Steph Curry did not need to score 46 points in last night’s regular-season finale against the Memphis Grizzlies in order to win the 2021 NBA scoring title. He had that award cinched up by the time he had scored his second bucket of the game. If this were 2017, and the Warriors were coasting into the playoffs after laying waste to the rest of the league throughout the regular season, Curry probably would have spent most of the rest of the game on the bench, enjoying a job well done and thinking about who he might have to face in the Finals. But these are not those Warriors, and this is not the same Steph Curry who so willingly made room for Kevin Durant. With the scoring title in hand, Curry went on to unleash a career high in both shots (36) and three-point attempts (22) in a 113-101 win, which in turn clinched the Western Conference’s eight seed for the Warriors. Curry and the Warriors will now get to face the Lakers in a play-in game on Wednesday, the results of which are guaranteed to launch four million insufferable takes, regardless of outcome.
I am not going to be some kind of psychopath and insist that people are somehow not paying enough attention to Steph Curry, one of the greatest and most attention-grabbing athletes in the world, but I do think Curry’s 2020–21 season was a special one. Not because of where his season statistics ended up—nobody is shocked to discover that Curry is capable of scoring 31 points per game and shooting 42 percent from three-point range—but because of how they ended up there. Curry took more threes per game than he ever has before, posted a higher usage rate than he ever has before, and took the floor every night as his team’s only shot at winning games.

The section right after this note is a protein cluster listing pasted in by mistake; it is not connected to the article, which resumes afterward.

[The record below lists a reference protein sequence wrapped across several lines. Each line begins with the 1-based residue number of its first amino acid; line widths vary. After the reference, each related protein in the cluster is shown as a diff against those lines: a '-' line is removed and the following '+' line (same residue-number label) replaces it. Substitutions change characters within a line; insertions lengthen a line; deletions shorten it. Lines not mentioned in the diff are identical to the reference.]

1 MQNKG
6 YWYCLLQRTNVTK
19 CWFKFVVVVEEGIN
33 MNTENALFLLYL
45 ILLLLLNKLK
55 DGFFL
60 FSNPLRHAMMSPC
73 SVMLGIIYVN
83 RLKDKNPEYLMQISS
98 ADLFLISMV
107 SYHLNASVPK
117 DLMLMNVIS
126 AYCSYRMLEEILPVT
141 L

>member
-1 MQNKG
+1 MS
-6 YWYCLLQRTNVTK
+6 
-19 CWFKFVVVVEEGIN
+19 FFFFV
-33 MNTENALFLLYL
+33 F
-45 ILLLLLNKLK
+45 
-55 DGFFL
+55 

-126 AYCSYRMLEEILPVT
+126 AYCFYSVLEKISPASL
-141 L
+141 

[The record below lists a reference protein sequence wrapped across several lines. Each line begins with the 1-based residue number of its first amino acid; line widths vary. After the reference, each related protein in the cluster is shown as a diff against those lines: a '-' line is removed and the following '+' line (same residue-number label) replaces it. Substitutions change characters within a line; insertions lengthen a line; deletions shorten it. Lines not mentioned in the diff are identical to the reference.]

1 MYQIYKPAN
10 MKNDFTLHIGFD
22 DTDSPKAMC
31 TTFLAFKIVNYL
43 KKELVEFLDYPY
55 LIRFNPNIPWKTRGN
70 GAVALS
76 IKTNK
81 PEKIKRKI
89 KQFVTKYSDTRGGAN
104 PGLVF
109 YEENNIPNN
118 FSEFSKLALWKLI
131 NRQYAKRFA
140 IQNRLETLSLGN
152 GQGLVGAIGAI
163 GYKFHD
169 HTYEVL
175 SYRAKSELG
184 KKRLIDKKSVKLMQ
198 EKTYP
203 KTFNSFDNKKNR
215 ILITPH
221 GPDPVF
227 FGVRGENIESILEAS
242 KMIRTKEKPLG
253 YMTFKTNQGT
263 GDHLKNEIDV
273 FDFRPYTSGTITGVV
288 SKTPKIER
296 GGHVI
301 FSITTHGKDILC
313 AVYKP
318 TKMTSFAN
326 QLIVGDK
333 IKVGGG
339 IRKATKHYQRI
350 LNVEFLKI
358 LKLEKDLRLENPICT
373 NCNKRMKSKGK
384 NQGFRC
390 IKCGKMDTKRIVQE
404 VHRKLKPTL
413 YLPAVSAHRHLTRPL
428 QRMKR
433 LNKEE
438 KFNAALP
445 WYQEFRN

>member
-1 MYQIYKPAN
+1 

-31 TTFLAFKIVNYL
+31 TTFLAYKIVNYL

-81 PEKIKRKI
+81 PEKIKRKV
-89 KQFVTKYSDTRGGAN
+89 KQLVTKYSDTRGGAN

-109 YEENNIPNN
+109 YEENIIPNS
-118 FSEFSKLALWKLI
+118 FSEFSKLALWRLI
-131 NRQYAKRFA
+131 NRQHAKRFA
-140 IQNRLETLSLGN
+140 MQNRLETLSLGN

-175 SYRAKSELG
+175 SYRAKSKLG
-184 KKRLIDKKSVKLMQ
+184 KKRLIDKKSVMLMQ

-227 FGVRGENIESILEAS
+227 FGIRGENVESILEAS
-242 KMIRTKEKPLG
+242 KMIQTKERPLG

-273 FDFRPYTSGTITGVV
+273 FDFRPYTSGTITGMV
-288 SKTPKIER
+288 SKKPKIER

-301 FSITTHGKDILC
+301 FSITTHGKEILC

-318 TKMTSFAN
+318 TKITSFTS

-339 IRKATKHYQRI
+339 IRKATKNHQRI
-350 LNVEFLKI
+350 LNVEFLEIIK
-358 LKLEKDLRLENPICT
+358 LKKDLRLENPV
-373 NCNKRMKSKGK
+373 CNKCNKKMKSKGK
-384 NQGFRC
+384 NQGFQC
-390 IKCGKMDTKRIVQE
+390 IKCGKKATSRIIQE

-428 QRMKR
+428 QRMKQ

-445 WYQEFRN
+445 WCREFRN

It’s worth remembering where this season started: with back-to-back humiliating losses to the Nets and Bucks, the totality of which seemed to augur grim days ahead. There were plenty of those, and plenty of blowout losses, but there was also Steph, playing and scoring at age 32 in ways he hadn’t been asked to since his days at Davidson.
If the defining image of the dynastic Warriors teams of the recent past was a panicked defense scrambling to contain a Steph Curry and Draymond Green pick-and-roll while surrounded by shooters and finishers, then this year’s team is defined by something requiring much more craft. Curry and Green kept their two-man game at the top of the key alive, but this year they didn’t have Klay Thompson, Kevin Durant, or, hell, even Harrison Barnes around to keep the defense honest and cash in on 4-on-3 situations. And so the pair spent many possessions tightly orbiting around each other, exchanging an improvised series of screens, handoffs, and bounce passes while constantly being harried by two or three defenders. So many Warriors possessions were won or lost in the 10-foot area that Green and Curry occupied together on the perimeter, and it was Curry’s ability to feint and cut and slip his way into open spaces that so often turned those possessions into points.
And of course there were all the other vintage Steph shots that we’ve seen before—the pull-ups splashed from 30 feet, the step-backs following a half-dozen crossovers, and the floaters in the lane. But what I’ll remember most about watching Curry this season is what I remember most about watching him when he was in college: Everyone in the arena knew who the ball was going to, and they all knew there was no way to stop it from ending up in the hoop.